AC/DC's BRIAN JOHNSON Says MALCOLM YOUNG Was 'Everywhere In The Studio' During 'Power Up' Recording SessionsNovember 21, 2020
In a new interview with STEREOPHONICS' Kelly Jones for Radio X, AC/DC frontman Brian Johnson confirmed that the band's long-awaited comeback album, "Power Up", is a tribute to founding AC/DC rhythm guitarist Malcolm Young, who died in 2017 from effects of dementia at age 64. Malcolm is credited as a writer on all 12 tracks on "Power Up", along with his brother, AC/DC lead guitarist Angus Young.
"This whole album really is dedicated to Malcolm," Brian said (see video below). "He was everywhere in the studio. And I'm not being a softie, 'cause I'm not a believer in that kind of stuff, but boy oh boy, Malcolm was everywhere. And I know Angus felt the loss of Malcolm a lot more than he would usually let on. And Malcolm had written half these songs with Angus years before. He always had a box of songs. He was meticulous, Malcolm. Every time him and Angus put something down, he'd date it and catalog it. And he wouldn't forget a thing. And that's when Angus said, 'Well, let's do some of these things.'"
Johnson also discussed the "Power Up" track "Through The Mists Of Time", which has been described in one review as "the closest thing we'll get to AC/DC reflecting on the ever-present face of old father time."
"The riff for 'Through The Mists Of Time' came out, and Angus wrote the lyrics for that song, and I believe he captured everything — about the early days when the band started, when rock and roll was just carefree, when nobody gave a flying thought about anything except just having a good time and playing," Brian said. "And all this lovely innocence was gone. And I think [the lyrics] encapsulated [the sentiment]. To tell you the truth, every time I hear it, I still get a goosebump, and it's a tribute to Malcolm: 'Through The Mists Of Time'. And it's different. I don't know if it's different from anything we've done before, but it certainly stands apart."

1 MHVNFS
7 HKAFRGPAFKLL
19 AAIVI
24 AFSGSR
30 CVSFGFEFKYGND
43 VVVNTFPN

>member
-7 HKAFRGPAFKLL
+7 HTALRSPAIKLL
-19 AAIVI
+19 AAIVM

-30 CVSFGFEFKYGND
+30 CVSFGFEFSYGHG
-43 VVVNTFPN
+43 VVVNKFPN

Johnson went on to say that he was thrilled with the entire collection of material on "Power Up".
"I've got about — Jeez, I don't know how many favorites I've got on this album, 'cause they're all really cracking songs," he said. "I think you can tell the joy in the recording of it."
"Power Up" was recorded over a six-week period in August and September 2018 at Warehouse Studios in Vancouver with producer Brendan O'Brien, who also worked 2008's "Black Ice" and 2014's "Rock Or Bust".
In the U.S., "Power Up", is expected to shift between 105,000 and 115,000 equivalent album units in its first week of release. Of that sum, between 100,000 and 110,000 are projected to be in traditional album sales.
In December 2014, Malcolm revealed he had dementia which forced him to retire from AC/DC. His nephew Stevie Young stepped into Malcolm's position.
Angus later said that he realized during the recording of the band's 2008 album "Black Ice" that his brother's faculties were impaired.
Malcolm died in November 2017 after failing health for several years.
Hundreds of mourners gathered for his funeral in Sydney, Australia, including Angus and other members of the Young family, along with Johnson, AC/DC drummer Phil Rudd and bassist Cliff Williams.
Malcolm was remembered as a "humble man" and "musical mastermind," with friend David Albert saying in his eulogy that Malcolm's impact on the music industry was nothing short of momentous. Young's beloved Gretsch guitar, "The Beast," rested on his coffin during the service.
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